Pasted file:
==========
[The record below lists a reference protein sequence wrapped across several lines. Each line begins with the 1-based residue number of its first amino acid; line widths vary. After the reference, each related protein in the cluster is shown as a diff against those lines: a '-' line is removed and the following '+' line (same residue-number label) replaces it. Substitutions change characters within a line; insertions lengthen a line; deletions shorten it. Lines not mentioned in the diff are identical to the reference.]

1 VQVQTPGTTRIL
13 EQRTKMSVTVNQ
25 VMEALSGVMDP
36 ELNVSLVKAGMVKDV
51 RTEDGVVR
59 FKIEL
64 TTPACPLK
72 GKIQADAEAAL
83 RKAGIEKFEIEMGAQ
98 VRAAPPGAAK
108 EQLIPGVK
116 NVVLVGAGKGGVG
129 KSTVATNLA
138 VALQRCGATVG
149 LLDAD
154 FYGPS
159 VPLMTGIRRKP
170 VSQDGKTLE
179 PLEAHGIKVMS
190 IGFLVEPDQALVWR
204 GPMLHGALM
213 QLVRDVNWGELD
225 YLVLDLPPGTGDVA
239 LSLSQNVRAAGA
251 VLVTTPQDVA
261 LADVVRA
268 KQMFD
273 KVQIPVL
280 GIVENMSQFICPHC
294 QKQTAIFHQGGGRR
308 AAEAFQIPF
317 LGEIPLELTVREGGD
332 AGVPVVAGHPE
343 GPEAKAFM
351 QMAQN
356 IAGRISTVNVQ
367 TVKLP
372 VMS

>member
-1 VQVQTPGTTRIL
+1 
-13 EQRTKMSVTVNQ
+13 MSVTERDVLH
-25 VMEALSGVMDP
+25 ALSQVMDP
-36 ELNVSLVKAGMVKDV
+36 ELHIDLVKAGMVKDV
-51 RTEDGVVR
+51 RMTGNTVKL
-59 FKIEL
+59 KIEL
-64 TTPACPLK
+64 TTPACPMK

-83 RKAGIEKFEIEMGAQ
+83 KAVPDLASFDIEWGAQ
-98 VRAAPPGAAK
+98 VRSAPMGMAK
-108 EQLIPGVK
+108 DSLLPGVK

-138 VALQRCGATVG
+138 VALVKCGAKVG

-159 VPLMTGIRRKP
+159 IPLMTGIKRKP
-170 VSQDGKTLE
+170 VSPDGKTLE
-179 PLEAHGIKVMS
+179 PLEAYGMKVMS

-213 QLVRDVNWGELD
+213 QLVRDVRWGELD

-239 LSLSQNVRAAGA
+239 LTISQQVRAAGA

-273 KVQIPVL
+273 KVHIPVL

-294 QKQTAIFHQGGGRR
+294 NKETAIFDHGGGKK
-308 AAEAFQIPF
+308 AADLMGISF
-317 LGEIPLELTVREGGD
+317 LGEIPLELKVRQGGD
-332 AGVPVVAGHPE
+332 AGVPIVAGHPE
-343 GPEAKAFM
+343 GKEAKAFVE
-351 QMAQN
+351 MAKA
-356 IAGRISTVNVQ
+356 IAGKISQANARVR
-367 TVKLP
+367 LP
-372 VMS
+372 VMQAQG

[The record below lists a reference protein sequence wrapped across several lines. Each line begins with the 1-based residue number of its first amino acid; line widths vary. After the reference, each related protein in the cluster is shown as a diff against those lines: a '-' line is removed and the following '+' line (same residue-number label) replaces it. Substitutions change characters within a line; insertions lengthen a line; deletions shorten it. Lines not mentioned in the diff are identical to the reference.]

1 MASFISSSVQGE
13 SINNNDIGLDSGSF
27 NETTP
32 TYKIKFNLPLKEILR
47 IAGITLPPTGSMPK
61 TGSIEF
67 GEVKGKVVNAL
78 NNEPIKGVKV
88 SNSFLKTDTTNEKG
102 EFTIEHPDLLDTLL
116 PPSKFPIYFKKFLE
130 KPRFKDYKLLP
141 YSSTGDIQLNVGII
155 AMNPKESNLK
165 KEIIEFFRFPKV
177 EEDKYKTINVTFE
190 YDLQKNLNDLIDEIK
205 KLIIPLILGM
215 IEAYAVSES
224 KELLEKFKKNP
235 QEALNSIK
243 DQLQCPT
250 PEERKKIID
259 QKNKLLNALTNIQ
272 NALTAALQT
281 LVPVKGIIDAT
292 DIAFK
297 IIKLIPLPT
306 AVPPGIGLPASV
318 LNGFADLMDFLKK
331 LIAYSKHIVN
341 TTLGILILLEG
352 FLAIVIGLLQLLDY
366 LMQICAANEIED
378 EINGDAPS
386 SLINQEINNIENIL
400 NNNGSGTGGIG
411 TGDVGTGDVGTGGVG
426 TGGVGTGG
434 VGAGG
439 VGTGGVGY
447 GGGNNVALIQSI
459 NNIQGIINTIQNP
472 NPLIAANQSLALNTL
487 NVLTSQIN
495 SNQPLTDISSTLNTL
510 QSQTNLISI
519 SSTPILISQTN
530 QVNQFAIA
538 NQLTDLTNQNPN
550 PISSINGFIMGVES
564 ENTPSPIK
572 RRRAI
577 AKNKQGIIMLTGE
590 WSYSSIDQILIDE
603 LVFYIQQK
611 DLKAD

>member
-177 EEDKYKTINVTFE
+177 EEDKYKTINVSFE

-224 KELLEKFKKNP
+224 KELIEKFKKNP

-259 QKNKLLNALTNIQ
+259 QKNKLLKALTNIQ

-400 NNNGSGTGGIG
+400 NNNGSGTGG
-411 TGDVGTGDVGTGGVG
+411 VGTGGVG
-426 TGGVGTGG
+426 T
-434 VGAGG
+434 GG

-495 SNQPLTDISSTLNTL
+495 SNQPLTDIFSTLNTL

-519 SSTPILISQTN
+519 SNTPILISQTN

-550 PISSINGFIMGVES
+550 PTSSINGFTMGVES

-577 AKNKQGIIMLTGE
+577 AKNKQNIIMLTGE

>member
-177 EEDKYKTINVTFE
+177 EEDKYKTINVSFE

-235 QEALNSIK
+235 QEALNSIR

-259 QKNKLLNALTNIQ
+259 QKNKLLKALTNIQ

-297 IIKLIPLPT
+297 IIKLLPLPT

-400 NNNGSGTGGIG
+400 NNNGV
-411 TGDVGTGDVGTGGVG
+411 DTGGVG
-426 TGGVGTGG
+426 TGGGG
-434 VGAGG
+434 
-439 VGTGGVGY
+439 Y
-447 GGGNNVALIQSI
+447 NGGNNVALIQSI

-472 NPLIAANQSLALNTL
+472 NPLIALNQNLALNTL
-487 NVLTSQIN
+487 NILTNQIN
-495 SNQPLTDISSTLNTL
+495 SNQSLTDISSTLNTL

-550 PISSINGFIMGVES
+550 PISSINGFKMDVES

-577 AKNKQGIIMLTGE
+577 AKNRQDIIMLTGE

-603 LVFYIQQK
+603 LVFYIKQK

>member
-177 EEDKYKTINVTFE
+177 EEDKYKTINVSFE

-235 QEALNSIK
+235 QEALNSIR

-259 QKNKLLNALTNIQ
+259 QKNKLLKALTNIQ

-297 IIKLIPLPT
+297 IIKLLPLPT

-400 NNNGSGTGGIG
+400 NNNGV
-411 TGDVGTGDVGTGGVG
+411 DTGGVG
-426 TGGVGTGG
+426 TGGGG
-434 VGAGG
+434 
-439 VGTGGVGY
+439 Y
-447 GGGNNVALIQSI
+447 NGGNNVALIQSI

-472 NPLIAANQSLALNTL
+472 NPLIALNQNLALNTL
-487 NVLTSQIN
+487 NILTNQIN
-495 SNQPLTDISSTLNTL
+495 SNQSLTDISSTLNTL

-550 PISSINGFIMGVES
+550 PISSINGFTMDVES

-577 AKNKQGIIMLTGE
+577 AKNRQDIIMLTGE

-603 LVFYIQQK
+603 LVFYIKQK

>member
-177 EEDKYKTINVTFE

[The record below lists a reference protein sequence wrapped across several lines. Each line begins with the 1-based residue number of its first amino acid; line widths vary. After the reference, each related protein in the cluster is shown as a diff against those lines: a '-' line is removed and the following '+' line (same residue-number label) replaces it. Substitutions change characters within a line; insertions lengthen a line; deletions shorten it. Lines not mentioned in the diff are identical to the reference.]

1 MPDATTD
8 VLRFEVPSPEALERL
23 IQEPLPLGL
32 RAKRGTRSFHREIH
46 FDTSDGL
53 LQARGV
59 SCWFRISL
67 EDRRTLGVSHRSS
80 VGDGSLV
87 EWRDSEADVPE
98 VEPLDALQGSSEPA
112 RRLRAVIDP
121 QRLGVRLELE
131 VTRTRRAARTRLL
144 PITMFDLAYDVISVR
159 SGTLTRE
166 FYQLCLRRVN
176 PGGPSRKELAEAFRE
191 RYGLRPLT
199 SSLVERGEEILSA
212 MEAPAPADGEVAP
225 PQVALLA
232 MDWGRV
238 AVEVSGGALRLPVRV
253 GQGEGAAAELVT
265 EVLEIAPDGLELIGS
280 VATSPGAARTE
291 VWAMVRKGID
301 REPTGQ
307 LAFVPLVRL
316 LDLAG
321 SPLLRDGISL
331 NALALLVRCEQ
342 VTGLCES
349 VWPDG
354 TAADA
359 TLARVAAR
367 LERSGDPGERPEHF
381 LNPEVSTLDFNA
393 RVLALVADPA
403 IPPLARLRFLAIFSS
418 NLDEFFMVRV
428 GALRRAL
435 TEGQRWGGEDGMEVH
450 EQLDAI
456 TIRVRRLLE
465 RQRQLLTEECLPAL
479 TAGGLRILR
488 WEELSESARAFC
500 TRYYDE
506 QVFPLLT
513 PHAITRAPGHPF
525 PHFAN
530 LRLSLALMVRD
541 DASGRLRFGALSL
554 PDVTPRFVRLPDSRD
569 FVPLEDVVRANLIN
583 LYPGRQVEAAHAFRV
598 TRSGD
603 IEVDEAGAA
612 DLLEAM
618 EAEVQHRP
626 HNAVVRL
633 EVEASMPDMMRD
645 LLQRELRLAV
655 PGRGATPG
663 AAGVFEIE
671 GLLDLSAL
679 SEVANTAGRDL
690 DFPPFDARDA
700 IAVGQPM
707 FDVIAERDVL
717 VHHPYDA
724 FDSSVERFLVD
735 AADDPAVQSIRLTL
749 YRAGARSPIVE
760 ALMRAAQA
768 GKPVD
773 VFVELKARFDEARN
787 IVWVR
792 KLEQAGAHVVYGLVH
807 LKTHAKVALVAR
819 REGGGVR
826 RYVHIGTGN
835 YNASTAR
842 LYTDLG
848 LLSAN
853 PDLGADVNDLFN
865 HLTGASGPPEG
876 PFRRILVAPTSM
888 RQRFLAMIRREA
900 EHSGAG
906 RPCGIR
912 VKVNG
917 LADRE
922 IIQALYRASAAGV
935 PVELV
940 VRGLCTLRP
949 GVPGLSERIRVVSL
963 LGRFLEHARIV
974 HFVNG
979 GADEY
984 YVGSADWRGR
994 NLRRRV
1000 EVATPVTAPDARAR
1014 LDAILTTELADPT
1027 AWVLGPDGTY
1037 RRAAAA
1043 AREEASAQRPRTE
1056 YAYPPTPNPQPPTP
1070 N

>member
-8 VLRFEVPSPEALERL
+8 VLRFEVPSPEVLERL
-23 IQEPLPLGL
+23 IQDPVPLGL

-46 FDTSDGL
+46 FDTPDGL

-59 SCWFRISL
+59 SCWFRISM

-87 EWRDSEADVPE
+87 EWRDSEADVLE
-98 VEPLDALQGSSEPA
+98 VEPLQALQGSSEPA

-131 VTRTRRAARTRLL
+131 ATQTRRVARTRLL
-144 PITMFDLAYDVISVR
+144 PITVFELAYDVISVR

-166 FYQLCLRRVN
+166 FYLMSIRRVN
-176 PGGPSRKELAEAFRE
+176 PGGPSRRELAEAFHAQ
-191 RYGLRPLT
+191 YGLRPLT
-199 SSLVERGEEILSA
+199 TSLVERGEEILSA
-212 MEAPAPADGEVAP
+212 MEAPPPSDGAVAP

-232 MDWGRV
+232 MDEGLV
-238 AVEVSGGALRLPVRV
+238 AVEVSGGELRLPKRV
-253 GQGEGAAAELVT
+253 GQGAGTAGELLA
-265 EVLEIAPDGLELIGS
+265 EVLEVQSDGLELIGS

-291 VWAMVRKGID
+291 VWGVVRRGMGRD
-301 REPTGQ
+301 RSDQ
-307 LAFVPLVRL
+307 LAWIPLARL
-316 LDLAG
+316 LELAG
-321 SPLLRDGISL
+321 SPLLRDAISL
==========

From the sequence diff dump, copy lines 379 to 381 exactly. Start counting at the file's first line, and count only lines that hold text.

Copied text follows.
-212 MEAPAPADGEVAP
+212 MEAPPPSDGAVAP

-232 MDWGRV